In spite of the fact that every new town and every new school offers Sofia a new chance to fit in, the constant moving makes it hard to make – and keep – friends. When her mother moves the family to a town literally called “Friend,” though, things start looking up.
On her first day at school, Sofia meets Riley, Grace, and Alexis. The girls are fun and friendly and immediately welcome Sofia into their group as if she’s always been part of it. But Sofia soon learns that the girls – Riley in particular – are overly interested in another classmate. This girl, Brooklyn, used to be their friend. They say though that Brooklyn has changed. That Brooklyn is different. That Brooklyn is evil. With Riley at the helm, the group decides that they must save Brooklyn from her sins and Sofia is forced to make a horrible decision.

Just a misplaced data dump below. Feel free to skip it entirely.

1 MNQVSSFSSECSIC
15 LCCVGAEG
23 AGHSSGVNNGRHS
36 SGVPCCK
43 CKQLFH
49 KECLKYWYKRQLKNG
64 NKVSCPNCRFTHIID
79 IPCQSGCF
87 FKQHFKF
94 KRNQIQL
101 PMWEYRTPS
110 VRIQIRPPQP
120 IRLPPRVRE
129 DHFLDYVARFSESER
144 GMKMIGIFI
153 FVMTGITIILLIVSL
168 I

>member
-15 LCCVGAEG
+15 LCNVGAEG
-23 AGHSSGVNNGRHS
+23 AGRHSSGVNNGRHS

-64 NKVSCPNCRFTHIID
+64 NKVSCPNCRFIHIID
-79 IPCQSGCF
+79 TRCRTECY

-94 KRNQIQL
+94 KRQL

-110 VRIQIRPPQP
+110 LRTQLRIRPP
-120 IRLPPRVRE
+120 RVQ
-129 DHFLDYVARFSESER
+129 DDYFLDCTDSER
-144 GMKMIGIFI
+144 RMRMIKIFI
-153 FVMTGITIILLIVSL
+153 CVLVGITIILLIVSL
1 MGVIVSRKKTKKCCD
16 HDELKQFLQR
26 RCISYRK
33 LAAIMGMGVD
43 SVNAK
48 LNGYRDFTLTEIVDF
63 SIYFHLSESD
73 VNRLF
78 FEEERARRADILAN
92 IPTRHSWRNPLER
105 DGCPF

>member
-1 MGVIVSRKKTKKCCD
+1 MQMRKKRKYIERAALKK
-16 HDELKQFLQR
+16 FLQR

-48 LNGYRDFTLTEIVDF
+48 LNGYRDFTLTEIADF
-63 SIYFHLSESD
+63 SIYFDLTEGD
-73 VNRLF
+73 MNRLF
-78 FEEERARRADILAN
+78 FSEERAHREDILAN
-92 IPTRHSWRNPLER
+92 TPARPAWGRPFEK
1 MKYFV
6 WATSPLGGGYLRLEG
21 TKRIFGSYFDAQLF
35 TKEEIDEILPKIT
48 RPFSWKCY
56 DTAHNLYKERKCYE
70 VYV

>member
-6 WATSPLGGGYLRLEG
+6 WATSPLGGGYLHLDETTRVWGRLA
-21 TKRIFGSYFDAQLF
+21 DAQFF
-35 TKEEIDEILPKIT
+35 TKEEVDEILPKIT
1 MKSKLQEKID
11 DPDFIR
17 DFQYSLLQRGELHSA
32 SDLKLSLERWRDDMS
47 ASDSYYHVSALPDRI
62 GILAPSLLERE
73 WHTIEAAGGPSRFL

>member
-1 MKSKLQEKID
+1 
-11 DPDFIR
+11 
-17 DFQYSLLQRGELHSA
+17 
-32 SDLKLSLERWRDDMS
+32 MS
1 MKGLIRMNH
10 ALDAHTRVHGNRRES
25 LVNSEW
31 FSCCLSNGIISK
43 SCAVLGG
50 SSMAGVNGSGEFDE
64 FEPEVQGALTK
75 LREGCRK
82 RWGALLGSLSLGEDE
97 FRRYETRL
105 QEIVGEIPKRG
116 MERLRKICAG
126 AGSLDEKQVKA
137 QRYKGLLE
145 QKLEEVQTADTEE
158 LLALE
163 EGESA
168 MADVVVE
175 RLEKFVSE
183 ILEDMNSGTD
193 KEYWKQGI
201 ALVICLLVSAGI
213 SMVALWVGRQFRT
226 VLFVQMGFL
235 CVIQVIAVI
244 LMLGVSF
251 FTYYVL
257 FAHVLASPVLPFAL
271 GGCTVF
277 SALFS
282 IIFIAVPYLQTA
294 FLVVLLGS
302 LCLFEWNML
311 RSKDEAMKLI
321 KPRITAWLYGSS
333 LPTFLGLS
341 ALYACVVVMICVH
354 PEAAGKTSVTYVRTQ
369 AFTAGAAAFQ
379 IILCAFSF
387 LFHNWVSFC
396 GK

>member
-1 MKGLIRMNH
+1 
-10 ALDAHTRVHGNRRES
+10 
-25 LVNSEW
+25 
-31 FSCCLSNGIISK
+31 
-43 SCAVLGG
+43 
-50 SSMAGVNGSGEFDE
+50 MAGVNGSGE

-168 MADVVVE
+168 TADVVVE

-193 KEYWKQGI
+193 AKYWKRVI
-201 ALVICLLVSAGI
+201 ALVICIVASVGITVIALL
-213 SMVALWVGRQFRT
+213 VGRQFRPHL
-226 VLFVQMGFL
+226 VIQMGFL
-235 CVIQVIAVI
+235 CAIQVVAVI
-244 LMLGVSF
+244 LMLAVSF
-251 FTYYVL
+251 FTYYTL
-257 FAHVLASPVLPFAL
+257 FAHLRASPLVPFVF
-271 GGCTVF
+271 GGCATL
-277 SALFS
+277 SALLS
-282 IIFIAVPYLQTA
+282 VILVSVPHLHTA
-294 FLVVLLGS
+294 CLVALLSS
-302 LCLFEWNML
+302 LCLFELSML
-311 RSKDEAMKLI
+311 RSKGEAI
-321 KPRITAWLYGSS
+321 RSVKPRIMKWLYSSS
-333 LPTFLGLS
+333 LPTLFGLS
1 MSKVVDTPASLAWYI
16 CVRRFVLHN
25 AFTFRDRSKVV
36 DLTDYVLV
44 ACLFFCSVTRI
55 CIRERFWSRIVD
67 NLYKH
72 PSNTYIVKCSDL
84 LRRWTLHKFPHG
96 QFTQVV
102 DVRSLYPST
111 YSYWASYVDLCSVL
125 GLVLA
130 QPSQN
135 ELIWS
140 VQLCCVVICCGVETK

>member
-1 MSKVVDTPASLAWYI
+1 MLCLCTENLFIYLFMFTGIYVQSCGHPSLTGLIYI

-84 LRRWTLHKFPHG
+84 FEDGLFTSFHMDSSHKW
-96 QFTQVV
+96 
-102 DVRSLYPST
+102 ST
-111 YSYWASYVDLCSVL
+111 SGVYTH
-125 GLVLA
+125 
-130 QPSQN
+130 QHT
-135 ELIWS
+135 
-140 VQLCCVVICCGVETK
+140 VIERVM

The Merciless is disturbing on so many levels. First, Sofia’s desire to fit in leaves her in quite an unfortunate position. She’s easily manipulated and follows Riley’s lead from the start. Second, the book begins by making the reader believe one thing when by the end we discover something quite different is going on: it’s all horrific, but the twist takes the book to a whole different level.
I did find that the story jumped a little too quickly into the action. I wasn’t sure I believed that Sofia would let herself fall so easily into Riley’s plans – or as quickly as she did. Further insight into her character did somewhat prove me wrong but a bit more focus on the character development earlier in the story would have been much more effective, in my opinion. All in all it left me on the fence about the book. On the one hand it reminded me a lot of the 90s horror I grew up on, so there was a definite nostalgic appeal. On the other hand the plot seemed much more focused on overall shock value than on believable and well-rounded characters.
11/14 Becky LeJeune
THE MERCILESS by Danielle Vega. Razorbill (June 12, 2014). ISBN: 978-1595147226. 336p.